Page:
Talk about having to budget.
No, Dolly would not like to be in that position. She made good money cleaning offices. Okay, good. Enough to pay the rent, at least. That is, if bingo didn’t take over.
Ronny said she had quite a few personalities. Dolly never really understood how that worked but Ronny wasn’t even her real name. Apparently.
It didn’t matter to Dolly. She liked Ronny.
Dab, dab, dab.
That’s how they met.
Dab, dab, dab.
Ronny had been standing at the easel next to hers in the beautiful glass room at the Landers. They were doing therapeutic art.
With bingo dabbers.
It had felt so good.
Dab, dab, dab.
When Dolly looked over she had caught Ronny’s eye on her.
When they went for coffee after, Ronny invited her to go along to a bingo game. Back then, Dolly had been sure that bingo had been to blame for the loss of Freddy and the baby, so she said: “It’s gambling, Ronny. There’s nothing good to it.”
“Bullshit,” Ronny had said, dragging on a cigarette that she held clamped between two yellow fingers. “It pays for a lot of good things. It’s like smoking. Most of it goes to taxes. We pay for all this here, with these cigarettes. And with the bingo.”
At that, she had waved her hand about so casually that Dolly had almost choked.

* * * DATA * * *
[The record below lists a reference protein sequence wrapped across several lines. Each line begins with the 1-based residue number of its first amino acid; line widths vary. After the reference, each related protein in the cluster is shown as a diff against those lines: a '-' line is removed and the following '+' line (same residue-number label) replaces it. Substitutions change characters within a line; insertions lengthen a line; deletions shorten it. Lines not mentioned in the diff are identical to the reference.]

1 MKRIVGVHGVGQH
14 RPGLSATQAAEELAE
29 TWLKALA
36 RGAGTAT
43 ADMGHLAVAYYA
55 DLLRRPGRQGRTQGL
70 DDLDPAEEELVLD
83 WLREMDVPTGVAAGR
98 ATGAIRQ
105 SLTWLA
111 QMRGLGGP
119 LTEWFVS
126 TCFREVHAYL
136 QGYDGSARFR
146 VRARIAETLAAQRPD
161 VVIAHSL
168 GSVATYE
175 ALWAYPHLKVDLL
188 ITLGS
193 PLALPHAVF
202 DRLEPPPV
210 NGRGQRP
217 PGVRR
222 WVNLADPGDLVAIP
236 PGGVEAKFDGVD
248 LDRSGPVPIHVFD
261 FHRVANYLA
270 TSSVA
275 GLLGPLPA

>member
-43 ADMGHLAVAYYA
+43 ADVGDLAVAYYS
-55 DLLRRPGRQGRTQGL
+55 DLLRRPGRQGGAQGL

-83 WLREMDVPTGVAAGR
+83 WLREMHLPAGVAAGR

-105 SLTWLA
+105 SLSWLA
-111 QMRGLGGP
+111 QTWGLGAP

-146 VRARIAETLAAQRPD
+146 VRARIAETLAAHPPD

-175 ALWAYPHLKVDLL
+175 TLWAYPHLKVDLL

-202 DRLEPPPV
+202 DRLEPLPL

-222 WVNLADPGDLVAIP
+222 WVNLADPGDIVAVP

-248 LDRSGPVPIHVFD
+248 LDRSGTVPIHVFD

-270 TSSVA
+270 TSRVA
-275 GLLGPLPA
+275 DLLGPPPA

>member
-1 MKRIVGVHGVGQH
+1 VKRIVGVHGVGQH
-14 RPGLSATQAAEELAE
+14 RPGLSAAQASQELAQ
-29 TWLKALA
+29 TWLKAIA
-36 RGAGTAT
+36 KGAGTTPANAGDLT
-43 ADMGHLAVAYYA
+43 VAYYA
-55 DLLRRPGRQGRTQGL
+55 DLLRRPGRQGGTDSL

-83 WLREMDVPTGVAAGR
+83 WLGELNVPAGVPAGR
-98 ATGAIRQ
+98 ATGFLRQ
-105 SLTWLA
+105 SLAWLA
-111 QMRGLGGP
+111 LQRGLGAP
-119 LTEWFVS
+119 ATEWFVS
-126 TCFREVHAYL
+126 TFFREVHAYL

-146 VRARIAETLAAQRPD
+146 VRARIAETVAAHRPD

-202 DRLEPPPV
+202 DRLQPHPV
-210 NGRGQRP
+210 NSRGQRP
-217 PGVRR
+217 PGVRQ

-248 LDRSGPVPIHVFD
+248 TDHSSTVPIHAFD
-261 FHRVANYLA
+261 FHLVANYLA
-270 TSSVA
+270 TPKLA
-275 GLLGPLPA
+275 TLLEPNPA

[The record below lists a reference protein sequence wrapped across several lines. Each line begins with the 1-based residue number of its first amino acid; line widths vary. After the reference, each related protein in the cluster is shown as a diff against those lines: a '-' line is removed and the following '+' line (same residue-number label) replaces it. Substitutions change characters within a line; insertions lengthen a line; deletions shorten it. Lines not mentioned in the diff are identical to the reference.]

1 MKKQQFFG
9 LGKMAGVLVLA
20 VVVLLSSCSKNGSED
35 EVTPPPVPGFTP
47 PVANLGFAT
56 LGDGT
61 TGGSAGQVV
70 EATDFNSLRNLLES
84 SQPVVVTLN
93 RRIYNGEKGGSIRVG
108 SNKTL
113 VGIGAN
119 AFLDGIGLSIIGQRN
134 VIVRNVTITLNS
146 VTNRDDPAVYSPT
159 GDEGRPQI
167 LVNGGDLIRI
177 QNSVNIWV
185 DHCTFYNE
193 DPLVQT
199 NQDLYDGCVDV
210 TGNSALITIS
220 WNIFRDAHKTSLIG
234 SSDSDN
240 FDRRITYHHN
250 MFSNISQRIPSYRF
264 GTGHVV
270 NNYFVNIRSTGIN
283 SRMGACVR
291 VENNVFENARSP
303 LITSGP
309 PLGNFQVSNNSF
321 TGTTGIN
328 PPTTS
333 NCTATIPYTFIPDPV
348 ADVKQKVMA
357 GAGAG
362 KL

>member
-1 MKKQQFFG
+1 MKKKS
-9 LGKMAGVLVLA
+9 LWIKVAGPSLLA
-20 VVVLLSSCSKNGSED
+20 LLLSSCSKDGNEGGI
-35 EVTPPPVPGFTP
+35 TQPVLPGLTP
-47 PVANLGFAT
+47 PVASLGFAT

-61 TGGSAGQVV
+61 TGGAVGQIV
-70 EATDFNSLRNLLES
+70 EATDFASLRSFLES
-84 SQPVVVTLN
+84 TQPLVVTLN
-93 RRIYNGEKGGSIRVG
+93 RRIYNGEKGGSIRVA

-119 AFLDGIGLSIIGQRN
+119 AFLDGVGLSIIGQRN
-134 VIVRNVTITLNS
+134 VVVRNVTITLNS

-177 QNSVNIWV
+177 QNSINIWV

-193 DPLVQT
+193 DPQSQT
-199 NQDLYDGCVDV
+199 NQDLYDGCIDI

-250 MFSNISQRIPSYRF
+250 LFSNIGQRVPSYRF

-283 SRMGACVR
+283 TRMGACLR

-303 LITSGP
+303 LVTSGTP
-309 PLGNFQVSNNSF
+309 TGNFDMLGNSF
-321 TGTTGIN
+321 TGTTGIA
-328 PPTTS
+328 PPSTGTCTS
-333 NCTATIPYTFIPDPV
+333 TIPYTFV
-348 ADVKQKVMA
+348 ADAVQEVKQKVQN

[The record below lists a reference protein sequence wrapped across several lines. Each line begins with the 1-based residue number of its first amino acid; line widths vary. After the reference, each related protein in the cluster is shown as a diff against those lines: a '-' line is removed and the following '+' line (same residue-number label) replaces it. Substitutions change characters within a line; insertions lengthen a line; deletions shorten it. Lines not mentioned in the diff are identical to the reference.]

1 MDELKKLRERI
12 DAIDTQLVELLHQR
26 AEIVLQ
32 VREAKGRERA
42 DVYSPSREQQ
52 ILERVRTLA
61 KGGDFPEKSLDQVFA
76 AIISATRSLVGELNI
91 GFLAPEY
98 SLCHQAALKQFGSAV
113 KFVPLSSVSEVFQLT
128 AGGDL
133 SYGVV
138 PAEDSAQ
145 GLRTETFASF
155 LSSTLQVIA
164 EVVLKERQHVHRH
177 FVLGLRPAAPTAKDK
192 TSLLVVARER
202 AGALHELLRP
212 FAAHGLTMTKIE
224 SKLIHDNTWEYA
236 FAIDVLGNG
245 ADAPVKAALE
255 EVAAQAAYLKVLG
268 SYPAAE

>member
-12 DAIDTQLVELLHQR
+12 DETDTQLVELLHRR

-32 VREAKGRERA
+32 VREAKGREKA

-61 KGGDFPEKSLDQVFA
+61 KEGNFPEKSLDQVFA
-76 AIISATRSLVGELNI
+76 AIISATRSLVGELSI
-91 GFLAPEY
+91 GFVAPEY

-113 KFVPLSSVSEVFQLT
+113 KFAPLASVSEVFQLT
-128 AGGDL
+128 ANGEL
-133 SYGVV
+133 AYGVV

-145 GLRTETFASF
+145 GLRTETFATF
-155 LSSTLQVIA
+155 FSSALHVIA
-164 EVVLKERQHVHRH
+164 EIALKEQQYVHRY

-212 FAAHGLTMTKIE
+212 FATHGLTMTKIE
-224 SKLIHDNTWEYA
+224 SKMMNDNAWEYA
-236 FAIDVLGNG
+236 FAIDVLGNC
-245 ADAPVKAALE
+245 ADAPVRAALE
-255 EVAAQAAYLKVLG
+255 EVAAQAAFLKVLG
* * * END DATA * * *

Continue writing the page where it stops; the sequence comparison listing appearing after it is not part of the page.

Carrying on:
“Your community dollars put to good use, that’s what bingo is for. So, don’t fret. You’re doing everyone a favour.”
That Ronny. She was something else. Charlene would never understand.
“N 44, B 9...”
Dolly found herself a place at Mary’s table. Mary had brought her granddaughter’s pictures with her today. She’d arranged them carefully at the top of her bingo sheets. And she had her pumpkin markers. This being Thanksgiving and all that.
It should be good today.
That’s Mac over there. He owns the place and he has a way about him. Smile nice at Mac, Dolly. He’s the best looking thing around here.
And there was Sue Winters with her yellow hair layered high on top of her head. Cigarette between her long, slim fingers with the huge, red fingernails. Mac, big cigar in the hand that leaned on the back of Sue Winters’ chair, whispered something in her ear.
Look at her giggle. And the hair doesn’t even move a fraction. God only knows what he promised her.
Madeline walked by and smiled at her. She was selling the “Sponsor’s” cards and the “Nevada” tickets. She was one of the sisters of mercy. Nice girl, that Madeline. Talks to you like you’re a person. Congratulates you when you win and thanks you when she sells you something.
If only they were all that way. She overheard their whispers. Those poor people, they would say. As if they were any better with their fancy jobs and their education. Judging us the way they do for coming out for a bit of fun. As if regular people weren’t entitled to indulge in some vices of their own.
“B 3, N 42, O 66...”
It’s all good again now.
The smell of nicotine mixed with the pungent smell of the purple dabber and the coffee from her styrofoam cup. Little George was smiling his dumb smile.
And her card was almost full.